Bugs, bugs and more bugs! I’ve been noticing more and more critters of sorts in my garden and have been trying to do some research to see if I should be worried when I spot a new one. So far I have spotted what I have narrowed down to a couple of green potato bugs (I don’t grow potatoes so not overly worried about this yet) on my chives and cucumber beetles (I’ll be planting my cucumber plants in the next week or so) mating in my wildflowers. As an organic garden us members at the Cedar Grove Organic garden do our best to keep our in balance so a few pests are okay as long as you have other predatory insects to take care of this pesky pests without your plot being overrun.
Each time I see one of these critters I take a picture to bring him so I can try and figure out what it is so I can decided what to do from there. In addition to the critters mentioned above I also had aphids in my garden on some kale plants last year put they were pulled and I haven’t seen any yet this year.
Green Potato Bugs – From what I have been able to determine green beans planted near your potatoes can act as a deterrent as well as add nitrogen to the soil to produce nice big healthy potatoes. I’ve also read in several places that marigolds and others like yarrow, parsley and basil that attract predatory insects that will eat the green potato bugs. Once you spot these critters manually removing them is best but also remember if you are trying to keep your garden balanced the other beneficials that eat these may not stay if they don’t have a food source so it is best not to get rid of all of them. Potato’s Best Buddies: Companion Plants for Potatoes
Cucumber Beetles – Tend to emerge in mid-spring and will also eat your squash, and melon plants. Row covers are one way to keep them away (as they can spread disease from one plant to another once established), otherwise similar to potato bugs you can grow plants such as tansy, nasturtiums, broccoli, radish, the article in the following link also suggests putting onion skins among your cucumber plants. Lacewings and lady bugs like eating their larve. Cucumber Beetle Control
Aphids – I’ve had these both on my peppers on my patio as well as on a kale plant in my garden plant. They multiple so often that if you don’t do regular checks of your plants it is easy for them to get out of control. Everywhere I have read says the best method for control is to simply handpick them or wipe them off your plant with a soft cloth. Ladybugs in your garden will help keep these under control so it’s best to plant make your garden lady bug friendly – I’ve going to take the fact that I see a couple of ladybugs every time I go to the garden as a good sign. If hand picking does’t seem to control them then it may be best to pull the infested plant out; remember you will need to check the plant daily once you see the first aphids. Aphids, and How to get Rid of Them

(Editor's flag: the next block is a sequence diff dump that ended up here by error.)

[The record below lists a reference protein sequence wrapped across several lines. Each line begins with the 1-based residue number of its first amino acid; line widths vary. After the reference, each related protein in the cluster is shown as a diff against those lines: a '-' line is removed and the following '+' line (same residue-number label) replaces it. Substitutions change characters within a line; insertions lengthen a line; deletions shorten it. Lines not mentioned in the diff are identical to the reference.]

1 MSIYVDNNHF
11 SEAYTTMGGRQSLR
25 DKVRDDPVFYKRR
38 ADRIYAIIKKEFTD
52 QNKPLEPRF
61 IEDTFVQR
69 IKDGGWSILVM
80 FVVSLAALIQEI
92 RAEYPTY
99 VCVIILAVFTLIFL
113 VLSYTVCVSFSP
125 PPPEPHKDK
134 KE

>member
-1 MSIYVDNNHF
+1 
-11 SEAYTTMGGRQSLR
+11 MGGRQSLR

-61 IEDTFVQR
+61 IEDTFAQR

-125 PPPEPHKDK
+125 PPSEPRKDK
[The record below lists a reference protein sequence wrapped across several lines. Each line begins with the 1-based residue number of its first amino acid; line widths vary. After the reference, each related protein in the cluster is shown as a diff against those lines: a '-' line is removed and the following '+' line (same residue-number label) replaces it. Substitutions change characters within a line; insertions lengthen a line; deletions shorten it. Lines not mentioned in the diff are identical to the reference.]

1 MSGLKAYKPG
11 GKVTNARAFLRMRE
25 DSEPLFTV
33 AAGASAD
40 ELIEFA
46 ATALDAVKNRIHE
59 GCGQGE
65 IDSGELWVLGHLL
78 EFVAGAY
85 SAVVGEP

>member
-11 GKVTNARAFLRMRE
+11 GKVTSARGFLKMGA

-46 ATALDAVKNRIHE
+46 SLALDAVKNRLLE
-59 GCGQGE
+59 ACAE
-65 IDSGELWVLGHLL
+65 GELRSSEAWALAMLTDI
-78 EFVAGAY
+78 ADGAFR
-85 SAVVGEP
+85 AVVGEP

Ladybugs – who does’t love these colourful critters. Two main ways to attract lady bugs is to plant lots of flowers to attract them and to make sure you have the right bugs in your garden for them to eat. Some suggested flowers include Chives, Cilantro, Calendula, Cosmos, Dill, Marigolds and Yarrow. Don’t forget to make sure they have a water source. Attracting Ladybugs
Bees & Wasps – it is best to plant native plants and heirlooms to attract bees and wasps as hybrids are often sterile and therefore of no use to pollinators. They like blue, violet, yellow and white flowers and would require a constant source so it is best to plan your garden to have early spring blooms through until late fall. And like lady bugs they need a bee bath and water source, and don’t do well with insecticides. Create a Bee-Friendly garden
Ground Beetles – these insects dine on slugs, asparagus beetles, corn ear worms and much more so they are considered a friend in the garden. Provide a place for ground beetles to call home with flat stones or boards, or mulched perennial plants. Once again do not use pesticides as ground beetles are highly sensitive to them – which aren’t allowed at Cedar Grove Organic Garden. You can also find ground beetles in or near rotting logs and move them for release into your garden but first make sure you create a friendly space for them. Ground Beetles are Helpful Garden Insects
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